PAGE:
A better way – Alternative Energy in Transportation
What if we all drove our alternative fuel vehicles to the Fehmarnbelt Days? Is it possible today and what is needed to upscale the decarbonisation process in the EU?
On Thursday 22 September 2016, during Fehmarnbelt Days, GREAT arranged a conference on sustainable transport. Politicians and political officials from EU and regional level discussed the status of the politics on sustainable cross border road transport.
We need policy innovation
In his keynote, Mr. Pat Cox, European Coordinator for the TEN-T Scandinavian-Mediterranean Corridor spoke on the future of the corridor and how it can support decarbonisation. Despite the fact that we have seen much technical improvement in vehicles over the last 20 years, transport still keeps moving up as a CO2 contributor. Decarbonisation of the transport sector must be achieved by using a combination of alternative fuels, a modal shift from road to rail and other sustainable transport modes. It’s not only important to have an innovations policy to support for instance alternative fuels, even more important is to have policy innovation in order to adapt to a changing environment.
Mr. Cox also mentioned the fact that there in the future might be a need for a malus system, providing fiscal disincentives for those not adopting to the policy of decarbonisation.
A change is under way
The keynote by Mr. Cox was followed by a panel discussion that started with short speeches by the participants. The discussions was led by the moderator Jakob Lagercrantz. With a solution based and forward looking perspective they all shared their view on the progress that is being made in the corridor.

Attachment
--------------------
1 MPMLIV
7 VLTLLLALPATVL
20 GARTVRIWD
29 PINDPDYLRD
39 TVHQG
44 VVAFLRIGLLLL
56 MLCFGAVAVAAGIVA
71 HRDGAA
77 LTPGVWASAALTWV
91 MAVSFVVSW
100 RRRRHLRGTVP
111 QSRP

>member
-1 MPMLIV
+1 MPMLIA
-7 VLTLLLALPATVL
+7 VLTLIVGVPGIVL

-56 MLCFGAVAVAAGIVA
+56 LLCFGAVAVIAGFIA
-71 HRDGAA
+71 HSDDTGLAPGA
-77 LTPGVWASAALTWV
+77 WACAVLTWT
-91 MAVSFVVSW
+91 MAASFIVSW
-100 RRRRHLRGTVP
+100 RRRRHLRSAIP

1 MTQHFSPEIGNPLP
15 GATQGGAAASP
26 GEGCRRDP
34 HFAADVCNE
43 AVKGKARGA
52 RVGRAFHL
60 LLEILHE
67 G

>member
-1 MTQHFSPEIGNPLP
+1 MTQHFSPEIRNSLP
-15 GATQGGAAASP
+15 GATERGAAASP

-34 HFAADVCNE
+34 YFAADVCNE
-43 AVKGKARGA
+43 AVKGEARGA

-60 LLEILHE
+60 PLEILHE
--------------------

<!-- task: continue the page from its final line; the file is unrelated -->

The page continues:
Ms. Dr. Ingrid Nestle, State Secretary for energy issues, Land Schleswig-Holstein reported on the somewhat problematic fact that Land Schleswig-Holstein produces enough sustainable energy to cover 100% of its energy needs but they are still dependent on oil for the transport sector. To help speed up the shift Land Schleswig-Holstein has just procured 60 chargers and made them available to the municipalities in the region on a first come first served basis.
Mr. Steen Bach Nielsen, Chairman of STRING, Member of the regional council, Region Zealand talked on the importance of the Fehmarn belt fixed link as a tool for decarbonisation of the transport sector in the corridor. This will be achieved by shifting to alternative fuels as well as multimodal transport solutions. Mr. Bach Nielsen was also positive to the idea of having a lane in the tunnel dedicated to AFVs as well as sustainability based tariffs for the crossing.
Mr. Peter Lindlahr, Managing Director, hySOLUTIONS showed how Hamburg has supported the shift to electrical vehicles through a high availability in charge spots. They are also at the forefront in supporting hydrogen as an alternative fuel. Something that can also be used in the port for inland barge transports. Mr Lindlahr also mentioned that unfortunately the German federal government has been to slow in supporting the shift to alternative fuels. The new financial incentives to support AFVs that was set in place in 2016 have yet to show real impact on AFV sales.
Mr. Jacob Vestergaard, Managing Director, STRING finally drew attention to the customer perspective. The real importance lays in achieving a change in the behaviour of the market and the end customer. Only then will the real shift towards AFVs occur as the forces of capitalism have been the most successful drivers for change in the last century. Here Mr. Vestergaard pointed to GREAT as an example of a project dedicated not only to infrastructure building but also to the necessary change in customer behaviour.